The Senate gave preliminary approval Thursday to a bill that would nearly eliminate a requirement that projects built with taxpayer money on public land receive an extra environmental review. A final vote is expected on Tuesday.
Sponsors of House Bill 795 say it is an outdated and unnecessary layer of bureaucracy. Environmentalists say it fills a gap in federal law, and has been a cornerstone a state policy for decades.
"If we pass this bill we’ll have fewer reports to go through, which means we’ll save more trees," said Sen. Andrew Brock, a Republican from Mocksville.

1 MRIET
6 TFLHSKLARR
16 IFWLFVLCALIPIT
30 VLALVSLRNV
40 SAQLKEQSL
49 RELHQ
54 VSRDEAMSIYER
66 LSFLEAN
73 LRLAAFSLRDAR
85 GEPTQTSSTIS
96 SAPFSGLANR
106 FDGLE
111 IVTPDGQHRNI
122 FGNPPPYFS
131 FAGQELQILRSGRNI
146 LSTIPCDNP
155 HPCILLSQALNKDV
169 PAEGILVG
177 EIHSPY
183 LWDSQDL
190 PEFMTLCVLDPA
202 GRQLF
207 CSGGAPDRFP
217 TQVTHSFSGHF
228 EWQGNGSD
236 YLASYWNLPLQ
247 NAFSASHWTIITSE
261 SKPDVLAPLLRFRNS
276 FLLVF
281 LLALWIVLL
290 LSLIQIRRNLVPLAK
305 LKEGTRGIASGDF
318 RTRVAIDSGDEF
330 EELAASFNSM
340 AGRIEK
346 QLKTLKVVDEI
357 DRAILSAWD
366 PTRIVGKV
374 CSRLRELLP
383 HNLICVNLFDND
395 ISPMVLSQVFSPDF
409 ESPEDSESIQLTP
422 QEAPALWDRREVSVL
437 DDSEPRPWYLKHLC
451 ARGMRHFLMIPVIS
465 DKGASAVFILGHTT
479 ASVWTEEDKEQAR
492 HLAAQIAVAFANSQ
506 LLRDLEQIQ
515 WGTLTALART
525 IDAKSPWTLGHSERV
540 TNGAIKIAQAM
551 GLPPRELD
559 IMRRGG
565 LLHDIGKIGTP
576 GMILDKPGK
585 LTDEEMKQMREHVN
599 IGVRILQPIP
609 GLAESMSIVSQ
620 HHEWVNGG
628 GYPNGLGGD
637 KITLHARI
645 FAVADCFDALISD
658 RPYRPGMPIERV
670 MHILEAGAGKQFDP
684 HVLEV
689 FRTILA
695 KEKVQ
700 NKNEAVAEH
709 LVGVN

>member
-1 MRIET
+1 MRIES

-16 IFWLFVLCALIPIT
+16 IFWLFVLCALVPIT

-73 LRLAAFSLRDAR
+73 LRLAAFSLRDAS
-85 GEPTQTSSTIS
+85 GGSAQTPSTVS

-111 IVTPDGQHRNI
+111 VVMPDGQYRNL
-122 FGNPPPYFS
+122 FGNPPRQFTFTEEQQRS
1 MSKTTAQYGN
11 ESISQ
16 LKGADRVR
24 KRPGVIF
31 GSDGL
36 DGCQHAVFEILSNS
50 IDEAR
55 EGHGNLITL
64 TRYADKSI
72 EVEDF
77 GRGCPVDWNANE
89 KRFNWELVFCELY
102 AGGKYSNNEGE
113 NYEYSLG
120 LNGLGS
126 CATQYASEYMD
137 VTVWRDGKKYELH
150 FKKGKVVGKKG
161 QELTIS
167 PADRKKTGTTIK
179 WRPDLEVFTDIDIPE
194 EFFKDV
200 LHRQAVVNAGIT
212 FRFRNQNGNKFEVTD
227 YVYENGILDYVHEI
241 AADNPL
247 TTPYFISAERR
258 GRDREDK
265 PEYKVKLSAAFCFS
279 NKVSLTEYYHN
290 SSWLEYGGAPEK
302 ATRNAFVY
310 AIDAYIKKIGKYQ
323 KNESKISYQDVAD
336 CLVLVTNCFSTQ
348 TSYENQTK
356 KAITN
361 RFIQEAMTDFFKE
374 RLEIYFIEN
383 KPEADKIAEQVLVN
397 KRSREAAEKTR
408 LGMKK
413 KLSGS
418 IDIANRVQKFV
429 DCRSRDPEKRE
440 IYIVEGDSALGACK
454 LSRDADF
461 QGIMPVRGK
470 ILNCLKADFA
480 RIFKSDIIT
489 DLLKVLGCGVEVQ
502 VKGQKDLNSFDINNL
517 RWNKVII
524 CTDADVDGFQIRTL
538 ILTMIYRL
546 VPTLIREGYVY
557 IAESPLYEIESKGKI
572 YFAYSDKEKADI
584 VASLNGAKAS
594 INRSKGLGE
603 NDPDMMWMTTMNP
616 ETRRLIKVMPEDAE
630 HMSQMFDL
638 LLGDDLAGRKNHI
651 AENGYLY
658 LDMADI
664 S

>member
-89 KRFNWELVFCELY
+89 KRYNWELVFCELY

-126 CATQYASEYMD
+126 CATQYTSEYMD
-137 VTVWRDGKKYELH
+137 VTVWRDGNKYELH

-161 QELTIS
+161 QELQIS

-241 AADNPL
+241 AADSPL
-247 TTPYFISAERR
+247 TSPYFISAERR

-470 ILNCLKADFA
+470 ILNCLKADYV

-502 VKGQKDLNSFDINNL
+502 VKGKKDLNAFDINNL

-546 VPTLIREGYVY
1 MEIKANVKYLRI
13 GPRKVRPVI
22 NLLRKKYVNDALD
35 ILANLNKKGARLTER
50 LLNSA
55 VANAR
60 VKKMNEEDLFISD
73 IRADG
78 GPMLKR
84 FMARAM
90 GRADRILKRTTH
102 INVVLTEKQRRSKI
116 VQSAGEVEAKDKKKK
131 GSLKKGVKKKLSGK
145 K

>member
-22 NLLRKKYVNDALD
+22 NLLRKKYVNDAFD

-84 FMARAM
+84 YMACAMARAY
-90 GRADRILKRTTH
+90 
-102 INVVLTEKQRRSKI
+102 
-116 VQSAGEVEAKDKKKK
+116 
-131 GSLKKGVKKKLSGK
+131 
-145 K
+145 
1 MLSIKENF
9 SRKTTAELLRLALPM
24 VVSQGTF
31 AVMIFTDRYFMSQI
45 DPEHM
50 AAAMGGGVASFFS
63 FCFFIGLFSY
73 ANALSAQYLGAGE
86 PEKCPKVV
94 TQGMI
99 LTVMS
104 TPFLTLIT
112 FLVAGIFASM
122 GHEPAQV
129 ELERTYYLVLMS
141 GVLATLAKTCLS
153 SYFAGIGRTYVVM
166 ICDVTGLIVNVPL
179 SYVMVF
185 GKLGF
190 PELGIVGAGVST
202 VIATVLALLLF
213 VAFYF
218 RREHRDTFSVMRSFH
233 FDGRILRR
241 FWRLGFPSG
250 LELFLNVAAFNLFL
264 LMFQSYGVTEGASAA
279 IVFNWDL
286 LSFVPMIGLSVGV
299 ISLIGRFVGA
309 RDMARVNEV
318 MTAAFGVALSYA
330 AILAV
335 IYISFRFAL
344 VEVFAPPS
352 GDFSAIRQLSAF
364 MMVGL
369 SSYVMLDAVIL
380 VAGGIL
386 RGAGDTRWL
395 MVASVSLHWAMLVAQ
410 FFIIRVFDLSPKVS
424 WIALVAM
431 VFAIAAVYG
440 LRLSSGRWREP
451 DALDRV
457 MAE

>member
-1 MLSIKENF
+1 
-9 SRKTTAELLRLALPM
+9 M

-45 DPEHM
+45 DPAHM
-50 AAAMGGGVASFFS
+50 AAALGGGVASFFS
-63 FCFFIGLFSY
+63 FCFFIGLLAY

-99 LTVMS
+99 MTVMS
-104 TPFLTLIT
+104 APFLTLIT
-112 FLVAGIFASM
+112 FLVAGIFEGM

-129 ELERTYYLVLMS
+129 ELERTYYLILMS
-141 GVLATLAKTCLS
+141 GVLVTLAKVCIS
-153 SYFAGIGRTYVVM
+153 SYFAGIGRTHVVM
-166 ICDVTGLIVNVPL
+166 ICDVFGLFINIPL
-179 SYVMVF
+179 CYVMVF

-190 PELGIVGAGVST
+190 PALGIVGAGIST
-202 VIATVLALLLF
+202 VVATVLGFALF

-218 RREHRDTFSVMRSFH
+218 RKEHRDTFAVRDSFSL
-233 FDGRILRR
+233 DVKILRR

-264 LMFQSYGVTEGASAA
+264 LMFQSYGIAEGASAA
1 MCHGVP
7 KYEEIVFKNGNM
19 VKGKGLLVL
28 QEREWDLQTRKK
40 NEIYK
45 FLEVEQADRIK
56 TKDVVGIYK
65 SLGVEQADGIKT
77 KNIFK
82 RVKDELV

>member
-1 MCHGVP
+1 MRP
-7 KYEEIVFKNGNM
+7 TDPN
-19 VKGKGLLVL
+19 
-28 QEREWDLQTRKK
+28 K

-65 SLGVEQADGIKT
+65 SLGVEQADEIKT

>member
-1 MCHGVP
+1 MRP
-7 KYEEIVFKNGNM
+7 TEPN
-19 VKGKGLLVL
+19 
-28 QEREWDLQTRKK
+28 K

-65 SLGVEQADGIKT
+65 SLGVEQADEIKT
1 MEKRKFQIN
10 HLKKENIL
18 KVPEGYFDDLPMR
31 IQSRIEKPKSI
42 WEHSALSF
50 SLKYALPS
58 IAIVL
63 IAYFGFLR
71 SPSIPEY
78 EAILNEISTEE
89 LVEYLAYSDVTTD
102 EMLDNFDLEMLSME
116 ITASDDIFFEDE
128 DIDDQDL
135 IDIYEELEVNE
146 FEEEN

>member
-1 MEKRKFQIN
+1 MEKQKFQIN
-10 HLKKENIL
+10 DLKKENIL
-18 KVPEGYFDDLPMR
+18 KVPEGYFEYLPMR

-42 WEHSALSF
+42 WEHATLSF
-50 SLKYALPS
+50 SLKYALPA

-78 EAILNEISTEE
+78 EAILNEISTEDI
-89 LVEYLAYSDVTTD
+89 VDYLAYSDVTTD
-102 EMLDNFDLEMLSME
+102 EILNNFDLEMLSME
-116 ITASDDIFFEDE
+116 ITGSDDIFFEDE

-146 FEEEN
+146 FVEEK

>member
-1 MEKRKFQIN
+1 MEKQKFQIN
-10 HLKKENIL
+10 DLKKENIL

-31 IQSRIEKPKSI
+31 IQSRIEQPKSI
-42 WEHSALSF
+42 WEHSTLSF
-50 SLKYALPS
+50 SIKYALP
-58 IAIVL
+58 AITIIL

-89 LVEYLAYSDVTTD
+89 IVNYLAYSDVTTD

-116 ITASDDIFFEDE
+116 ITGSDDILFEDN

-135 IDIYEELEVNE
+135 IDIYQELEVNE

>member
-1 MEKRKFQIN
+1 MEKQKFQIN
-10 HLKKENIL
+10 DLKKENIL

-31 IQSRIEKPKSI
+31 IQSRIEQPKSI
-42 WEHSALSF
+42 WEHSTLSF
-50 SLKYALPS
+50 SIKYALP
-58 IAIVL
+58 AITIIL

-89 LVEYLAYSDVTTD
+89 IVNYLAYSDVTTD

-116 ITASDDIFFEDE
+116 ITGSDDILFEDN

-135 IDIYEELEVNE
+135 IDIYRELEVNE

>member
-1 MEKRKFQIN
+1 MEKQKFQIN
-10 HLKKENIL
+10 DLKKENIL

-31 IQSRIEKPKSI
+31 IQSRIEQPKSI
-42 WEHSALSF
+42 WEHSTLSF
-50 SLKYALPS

Sen. Angela Bryant, a Democrat from Rocky Mount, said she was concerned that no one has studied the implications of the bill.
"With millions of dollars of public investment on public lands it is still important to take a thorough look at what the environmental impacts are, because once the damage is done, in most instances, it’s too late," Bryant said.
Sen. Floyd McKissick, a Democrat from Durham, objected to a provision in the bill that precludes review of secondary impacts, such as traffic, noise and property values.